Information on reasons for leaving is, regrettably, limited. In particular, the most prominent data on leavers in NHS hospital and community services is typically only published as an aggregate for all staff groups, includes staff moving within – as well as from – the NHS, and has lots of missing information. This is particularly problematic given the Department of Health and Social Care itself accepts there is significant complexity in the reasons for leaving:
"Retention is the most significant area of uncertainty across the [50,000 nurses] programme. It is also the area of greatest complexity, with a multitude of contributory factors. Some of these, such as working conditions, are within the control of the NHS. Others, such as the attractiveness of outside careers, are not."
Department of Health and Social Care, 50,000 Nurses Programme: delivery update, 7 March 2022
Within the data covering all staff, retirement is the most commonly given reason. But work-life balance is now the second most common reason for leaving a role (nearly 6,900 across all staff in the three months to June 2022) and numbers citing this reason are now nearly four times higher than a decade ago. Not only this, but the numbers leaving due to health reasons (around 1,800) have also nearly quadrupled, and those who left due to a promotion (over 5,600) or to undertake further training and education (nearly 1,000) have more than tripled.
A survey capturing the views of those considering leaving found that feeling undervalued, being under too much pressure, or feeling exhausted were the most common reasons. These nurses also cited low staffing levels as one of the main reasons for considering or planning to leave, highlighting the risk of self-perpetuating downward spirals.
A further survey of nurses actually leaving their register in the year to December 2021 suggested that – as in previous years – retirement (43% citing this as one of their top three reasons for leaving), personal circumstances (22%) and too much pressure (18%) were the most common reasons why. This latter factor perhaps tallies with a one-off data release, which suggests that across voluntary resignations in the year to March 2021, work-life balance was a more common reason in nursing (31%) compared to other groups.
The survey of leavers from the register also found that negative workplace culture was an important factor, with 13% citing this as one of their top three reasons. Certainly, findings from the 2021 NHS staff survey reiterate the problem, with one in 10 (10%) nursing staff reporting that they experienced discrimination at work. Not only this, but 22% of nurses experienced bullying, harassment or abuse from fellow colleagues in the previous 12 months.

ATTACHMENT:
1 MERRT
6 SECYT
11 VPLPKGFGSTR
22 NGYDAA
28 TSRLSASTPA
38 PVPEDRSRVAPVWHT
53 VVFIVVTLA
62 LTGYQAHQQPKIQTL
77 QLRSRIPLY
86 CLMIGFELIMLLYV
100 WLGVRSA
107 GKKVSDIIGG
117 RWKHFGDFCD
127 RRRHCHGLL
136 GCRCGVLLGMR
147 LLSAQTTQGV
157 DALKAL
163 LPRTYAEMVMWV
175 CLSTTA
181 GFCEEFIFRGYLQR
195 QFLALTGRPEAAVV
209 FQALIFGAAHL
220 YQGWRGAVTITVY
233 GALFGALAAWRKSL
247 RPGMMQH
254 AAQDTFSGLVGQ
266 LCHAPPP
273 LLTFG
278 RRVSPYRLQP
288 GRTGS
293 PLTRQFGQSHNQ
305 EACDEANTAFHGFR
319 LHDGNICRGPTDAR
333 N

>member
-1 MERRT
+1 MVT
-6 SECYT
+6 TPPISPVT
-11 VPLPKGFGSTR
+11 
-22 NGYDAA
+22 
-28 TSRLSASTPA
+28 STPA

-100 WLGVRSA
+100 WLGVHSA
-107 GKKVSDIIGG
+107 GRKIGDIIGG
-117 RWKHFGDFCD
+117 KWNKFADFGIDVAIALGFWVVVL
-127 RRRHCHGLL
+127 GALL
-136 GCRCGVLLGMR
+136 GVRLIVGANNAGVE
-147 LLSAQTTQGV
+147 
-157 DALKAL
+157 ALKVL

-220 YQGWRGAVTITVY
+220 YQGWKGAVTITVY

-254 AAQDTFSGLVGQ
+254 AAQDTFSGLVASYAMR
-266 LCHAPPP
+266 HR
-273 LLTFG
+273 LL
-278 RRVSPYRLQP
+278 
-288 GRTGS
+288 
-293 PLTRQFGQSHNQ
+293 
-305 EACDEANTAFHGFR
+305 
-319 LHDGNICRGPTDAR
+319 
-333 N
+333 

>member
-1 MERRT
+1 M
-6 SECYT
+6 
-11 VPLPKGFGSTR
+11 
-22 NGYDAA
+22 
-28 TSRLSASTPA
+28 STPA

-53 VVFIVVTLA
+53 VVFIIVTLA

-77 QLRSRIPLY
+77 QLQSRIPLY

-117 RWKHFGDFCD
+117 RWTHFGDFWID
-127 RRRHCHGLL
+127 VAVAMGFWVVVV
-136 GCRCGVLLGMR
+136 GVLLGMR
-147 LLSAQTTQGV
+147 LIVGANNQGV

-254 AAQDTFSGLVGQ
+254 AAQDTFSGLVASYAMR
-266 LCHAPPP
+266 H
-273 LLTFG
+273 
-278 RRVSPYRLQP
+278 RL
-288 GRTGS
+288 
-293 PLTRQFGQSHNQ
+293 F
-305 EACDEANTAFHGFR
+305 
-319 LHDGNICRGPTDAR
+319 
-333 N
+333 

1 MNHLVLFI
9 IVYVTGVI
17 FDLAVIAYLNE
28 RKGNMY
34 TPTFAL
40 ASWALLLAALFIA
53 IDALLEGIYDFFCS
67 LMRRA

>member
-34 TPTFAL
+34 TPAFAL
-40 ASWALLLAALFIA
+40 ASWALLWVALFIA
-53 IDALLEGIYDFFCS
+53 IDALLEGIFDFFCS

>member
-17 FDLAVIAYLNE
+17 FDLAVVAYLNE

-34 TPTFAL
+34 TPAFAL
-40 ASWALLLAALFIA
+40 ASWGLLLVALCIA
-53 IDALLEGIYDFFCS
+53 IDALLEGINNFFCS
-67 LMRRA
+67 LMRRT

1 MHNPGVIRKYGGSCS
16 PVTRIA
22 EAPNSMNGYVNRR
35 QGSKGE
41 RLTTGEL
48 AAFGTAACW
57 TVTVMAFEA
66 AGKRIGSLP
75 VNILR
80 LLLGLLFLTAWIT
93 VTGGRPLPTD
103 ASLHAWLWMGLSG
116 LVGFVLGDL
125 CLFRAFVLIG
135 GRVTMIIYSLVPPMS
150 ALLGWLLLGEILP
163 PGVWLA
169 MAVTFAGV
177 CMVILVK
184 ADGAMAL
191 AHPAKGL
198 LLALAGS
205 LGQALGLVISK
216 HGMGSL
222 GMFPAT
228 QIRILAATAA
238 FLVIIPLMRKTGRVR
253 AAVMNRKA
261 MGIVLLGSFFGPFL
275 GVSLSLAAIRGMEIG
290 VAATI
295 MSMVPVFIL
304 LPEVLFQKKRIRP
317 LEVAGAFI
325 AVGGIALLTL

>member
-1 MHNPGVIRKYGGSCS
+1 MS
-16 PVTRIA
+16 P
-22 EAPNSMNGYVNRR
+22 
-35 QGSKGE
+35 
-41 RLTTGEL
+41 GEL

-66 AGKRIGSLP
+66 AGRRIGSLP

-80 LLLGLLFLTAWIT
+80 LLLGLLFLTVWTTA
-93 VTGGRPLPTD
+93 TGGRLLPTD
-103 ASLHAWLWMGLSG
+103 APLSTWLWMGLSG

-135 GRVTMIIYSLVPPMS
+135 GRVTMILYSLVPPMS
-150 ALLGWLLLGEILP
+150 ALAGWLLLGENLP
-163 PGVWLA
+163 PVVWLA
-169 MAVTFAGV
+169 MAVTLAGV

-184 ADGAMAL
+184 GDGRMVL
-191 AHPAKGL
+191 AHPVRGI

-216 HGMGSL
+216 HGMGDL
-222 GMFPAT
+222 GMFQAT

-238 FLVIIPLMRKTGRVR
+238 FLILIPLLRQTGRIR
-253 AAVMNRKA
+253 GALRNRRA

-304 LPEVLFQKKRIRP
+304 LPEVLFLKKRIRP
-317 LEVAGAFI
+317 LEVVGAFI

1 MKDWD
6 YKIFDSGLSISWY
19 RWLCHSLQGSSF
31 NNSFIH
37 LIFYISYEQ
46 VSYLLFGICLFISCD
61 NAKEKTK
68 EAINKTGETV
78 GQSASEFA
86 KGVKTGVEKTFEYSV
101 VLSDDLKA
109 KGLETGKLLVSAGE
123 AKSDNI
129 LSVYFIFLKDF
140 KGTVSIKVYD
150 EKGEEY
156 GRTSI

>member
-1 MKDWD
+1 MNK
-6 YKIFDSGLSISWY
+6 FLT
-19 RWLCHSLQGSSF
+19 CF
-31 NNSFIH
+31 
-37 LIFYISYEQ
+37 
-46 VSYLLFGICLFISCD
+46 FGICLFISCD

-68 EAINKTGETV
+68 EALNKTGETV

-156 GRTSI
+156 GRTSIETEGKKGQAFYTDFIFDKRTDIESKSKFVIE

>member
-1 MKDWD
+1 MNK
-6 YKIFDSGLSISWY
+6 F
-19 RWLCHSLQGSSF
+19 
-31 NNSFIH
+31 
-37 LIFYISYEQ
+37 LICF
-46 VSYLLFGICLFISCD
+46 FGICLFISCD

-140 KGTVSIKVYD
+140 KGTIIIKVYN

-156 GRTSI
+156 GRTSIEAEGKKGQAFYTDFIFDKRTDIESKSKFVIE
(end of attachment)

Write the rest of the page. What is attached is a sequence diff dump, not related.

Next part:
Previous sickness absence and the state of wider economic conditions may also be key factors. Novel analysis of individual staffing records suggests that nurse leaver rates, in particular, are associated with recent sickness. For example, a nurse or midwife who missed three days of work for mental health reasons was 27% more likely to leave three months later than a peer with no absences. The research also found that a 1 percentage point increase in regional unemployment was associated with a 2.1% reduction in the probability of a nurse or midwife leaving.
To leave a mark
While we have focused on retention, this must not be considered in isolation. To optimally manage the nursing workforce, the NHS would need to balance the inflows, such as newly qualified clinicians and overseas recruits, to the outflows – such as those retiring or leaving for roles outside the NHS – while also accounting for the need to expand the workforce. However, this critical equation is often not adding up.
It is important to note that reducing leaver rates is not just a numbers game. Doing so would likely be good for staff as it may reflect improved wellbeing at work, good for the NHS on which the burden of recruiting replacements falls, and good for patients who may benefit from the retention of experienced and knowledgeable staff. For these reasons, we have previously implored that “leaders at every level need to urgently understand – and act on – the reasons why staff have left and intend to leave”.
About this analysis
In this analysis, carried out exclusively for the BBC, Billy Palmer and Lucina Rolewicz draw on recently published data to assess rates of, and reasons for, nurses leaving the NHS. The authors are due to be involved in a larger research collaboration evaluating the programme of work around the 50,000 additional nurse commitment. This analysis is not part of that evaluation, which has yet to commence, and does not pre-empt the findings of that research.